I will say that the idea that flat feet can be corrected via physical therapies rather than surgery and orthotics borders on rank heresy in the United States, at least as far as the doctors I've talked to are concerned.  ...but then again, heresy is just so much more fun!

#18 Kit_L

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Posted 04 September 2014 - 11:50 PM

Tom wrote:

Quote

I will say that the idea that flat feet can be corrected via physical therapies rather than surgery and orthotics borders on rank heresy in the United States

Many teachers and practitioners here have seen these major changes with their own eyes, or experienced it in their own bodies. And we have a recently qualified teacher here who worked with the Egoscue Method for a long time with little change in his body; he has radically transformed his body in less than a year using the ST system. I will ask him to comment here (he may not, of course).

What have you got to lose? This is a zero-risk/huge potential reward situation. Start with your hip flexors. And take advice from people who actually do what they teach; most doctors do little or no exercise—so how could they know about our work?

#19 TomF

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Posted 23 September 2014 - 12:54 PM

 Kit_L, on 04 September 2014 - 11:50 PM, said:

Many teachers and practitioners here have seen these major changes with their own eyes, or experienced it in their own bodies. And we have a recently qualified teacher here who worked with the Egoscue Method for a long time with little change in his body; he has radically transformed his body in less than a year using the ST system. I will ask him to comment here (he may not, of course).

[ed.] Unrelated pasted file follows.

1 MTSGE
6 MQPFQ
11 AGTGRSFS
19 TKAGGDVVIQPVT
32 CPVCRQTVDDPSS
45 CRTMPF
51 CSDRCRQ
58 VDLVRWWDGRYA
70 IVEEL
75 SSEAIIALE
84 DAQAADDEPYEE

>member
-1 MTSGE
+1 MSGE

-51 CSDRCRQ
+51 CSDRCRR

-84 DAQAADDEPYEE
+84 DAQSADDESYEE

What have you got to lose? This is a zero-risk/huge potential reward situation. Start with your hip flexors. And take advice from people who actually do what they teach; most doctors do little or no exercise—so how cold they know about our work?


Thanks Kit.

Would definitely be interested in the thoughts of a former Egoscue student as related to his or her experience with both methods.  

I can say from experience the the Egoscue Method "works" - maybe not as well as ST, I simply don't know - but I have old shoes and a new gate, posture to prove it after two years of working with his methods along with regular chiropractic treatments.  I have one pair of old shoes that I'm keeping for posterity where the gate impacts on the exterior aspects of the rear of the both shoes created a sheering effect that almost make them look like portions where cut away (kinda hard to describe in words).  My newer shoes have much improved and more neutral where patterns.  

Am I "PainFree", as one of Pete's books is titled?  NO!  But I am "PainImproved" :)   The journey continues and further improvements, gradual as they may be, are hopefully forthcoming.

I'm not intimately aware of ST, its philosophies and techniques; however it does seem to be more group oriented than Egoscue (just a casual observation).  I will be picking up a book on ST to find out more and hopefully add some tools to the toolbox. One or two good tips and I'm a happy camper.

Believe me, I'm in no rush whatsoever to have titanium implants shoved in my ankles to create a faux-arch.  I've also been doing the recommended anti-pronation exercise and could swear there have been improvement already (maybe just wishful thinking on my part).

As for doctors and exercise - I totally agree!  I spoke with a young doctor a few times, very nice guy, who basically confessed to me without my prodding that he barely does any exercise.

#20 superjet100

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Posted 14 October 2014 - 04:10 AM

Hi Kit,

I was searching on google for fallen arches treatment and found this thread.


How long does it take to it take to get my arches back? Months or maybe years? Is it even possible, because many doctors say it's not possible to fix fallen arches for adult without surgery. I need to pass physical exam next summer, so I have only 8 months left. Can I improve my arches somehow for that small amount of time?

Do I need to do those exercises everyday? How long should be each workout? How many reps I need to perform for each exercise or how many minutes I should stretch my muscles? Just want to get some kind of routine to follow.

I would really appreciate your answer!
Thanks a ton!


Pics of my feet: